In testimony whereof I have hereunto set my hand and caused the seal of the United States to be affixed.
Done at the city of Washington, this 20th day of October, A.D. 1864, and of the Independence of the United States the eighty-ninth.
By the President:
WILLIAM H. SEWARD,
Secretary of State
Follow Washington’s Lead, Give Thanks to God
26 Nov 2015 by Sen. Chris McDaniel (R-MS 42 )
In the difficult winter of 1777, General George Washington’s army was suffering from bitter cold, a lack of supplies and the obvious superiority of British forces.
Many of his soldiers were in agony from severe frostbite, with feet and legs often frozen until they became black. Mandatory amputation of the injured appendages was widespread, disease was rampant and troop morale was low.
With his men under distress – dying at the rate of twelve per day – and disturbing sights of crimson mixed with snow, General Washington sought divine assistance.
With the weight of the world on his shoulders, he kneeled in the ice at Valley Forge. Hidden away in a grove of trees, his bended knees met the cold, hard ground.
Quaker Isaac Potts was riding his horse in the forest when he came upon Washington in deep conversation with God. It was at that moment when he witnessed the general interceding for his beloved country.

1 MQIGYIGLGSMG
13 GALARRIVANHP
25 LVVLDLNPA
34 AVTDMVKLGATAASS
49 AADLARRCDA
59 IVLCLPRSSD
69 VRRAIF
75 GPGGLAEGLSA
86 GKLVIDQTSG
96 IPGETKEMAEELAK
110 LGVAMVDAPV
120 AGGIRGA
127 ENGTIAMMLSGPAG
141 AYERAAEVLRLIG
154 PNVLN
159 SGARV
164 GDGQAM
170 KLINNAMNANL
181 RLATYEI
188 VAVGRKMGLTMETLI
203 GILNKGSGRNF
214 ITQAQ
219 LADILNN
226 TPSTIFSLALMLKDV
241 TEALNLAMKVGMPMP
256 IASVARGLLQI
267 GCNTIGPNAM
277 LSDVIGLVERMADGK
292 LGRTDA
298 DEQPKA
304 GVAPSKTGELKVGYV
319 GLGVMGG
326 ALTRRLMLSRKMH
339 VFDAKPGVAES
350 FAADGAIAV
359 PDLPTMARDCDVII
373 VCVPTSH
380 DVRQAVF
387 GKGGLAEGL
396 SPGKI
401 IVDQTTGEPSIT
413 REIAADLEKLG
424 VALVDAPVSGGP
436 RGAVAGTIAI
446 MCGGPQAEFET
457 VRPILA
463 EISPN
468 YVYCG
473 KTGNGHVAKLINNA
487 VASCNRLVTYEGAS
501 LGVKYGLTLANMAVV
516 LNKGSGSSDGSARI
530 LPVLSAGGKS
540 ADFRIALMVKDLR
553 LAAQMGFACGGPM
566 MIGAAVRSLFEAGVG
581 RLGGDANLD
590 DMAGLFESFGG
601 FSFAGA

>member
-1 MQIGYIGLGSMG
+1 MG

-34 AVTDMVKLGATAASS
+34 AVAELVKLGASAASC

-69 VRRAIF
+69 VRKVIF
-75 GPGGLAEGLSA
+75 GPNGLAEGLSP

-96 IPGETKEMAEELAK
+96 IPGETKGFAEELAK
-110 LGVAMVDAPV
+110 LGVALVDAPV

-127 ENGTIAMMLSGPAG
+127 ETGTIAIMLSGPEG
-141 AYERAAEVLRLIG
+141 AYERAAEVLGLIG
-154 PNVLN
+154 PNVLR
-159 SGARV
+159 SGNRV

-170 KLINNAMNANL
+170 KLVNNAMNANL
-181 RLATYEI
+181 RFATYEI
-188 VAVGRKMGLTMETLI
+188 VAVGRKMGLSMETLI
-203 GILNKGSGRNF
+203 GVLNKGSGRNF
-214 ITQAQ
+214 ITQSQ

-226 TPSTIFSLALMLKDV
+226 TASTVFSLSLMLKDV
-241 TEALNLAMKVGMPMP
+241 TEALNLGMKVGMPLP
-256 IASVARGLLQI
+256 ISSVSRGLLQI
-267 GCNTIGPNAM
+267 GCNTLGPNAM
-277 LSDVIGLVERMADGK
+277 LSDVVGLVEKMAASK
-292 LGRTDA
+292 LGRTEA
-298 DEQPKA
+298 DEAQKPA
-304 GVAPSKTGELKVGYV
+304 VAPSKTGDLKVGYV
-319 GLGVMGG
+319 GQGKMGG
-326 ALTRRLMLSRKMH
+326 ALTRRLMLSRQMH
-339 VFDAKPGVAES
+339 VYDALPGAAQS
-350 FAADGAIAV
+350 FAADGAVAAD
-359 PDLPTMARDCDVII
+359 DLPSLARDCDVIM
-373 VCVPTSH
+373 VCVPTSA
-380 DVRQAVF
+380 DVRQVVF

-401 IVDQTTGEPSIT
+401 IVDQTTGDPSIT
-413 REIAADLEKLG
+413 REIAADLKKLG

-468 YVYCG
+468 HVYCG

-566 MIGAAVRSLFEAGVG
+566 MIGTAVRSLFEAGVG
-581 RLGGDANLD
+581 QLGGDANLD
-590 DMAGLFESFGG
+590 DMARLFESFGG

Potts later revealed the experience to his pastor, Nathaniel Randolph Snowden, an ordained Presbyterian minister, who then recorded the eyewitness account in his diary.
In detail, Snowden described the account of Potts: “In that woods pointing to a close in view, I heard a plaintive sound as, of a man at prayer. I tied my horse to a sapling and went quietly into the woods and to my astonishment I saw the great George Washington on his knees alone, with his sword on one side and his cocked hat on the other. He was at Prayer to the God of the Armies, beseeching to interpose with his Divine aid, as it was ye Crisis, and the cause of the country, of humanity and of the world.”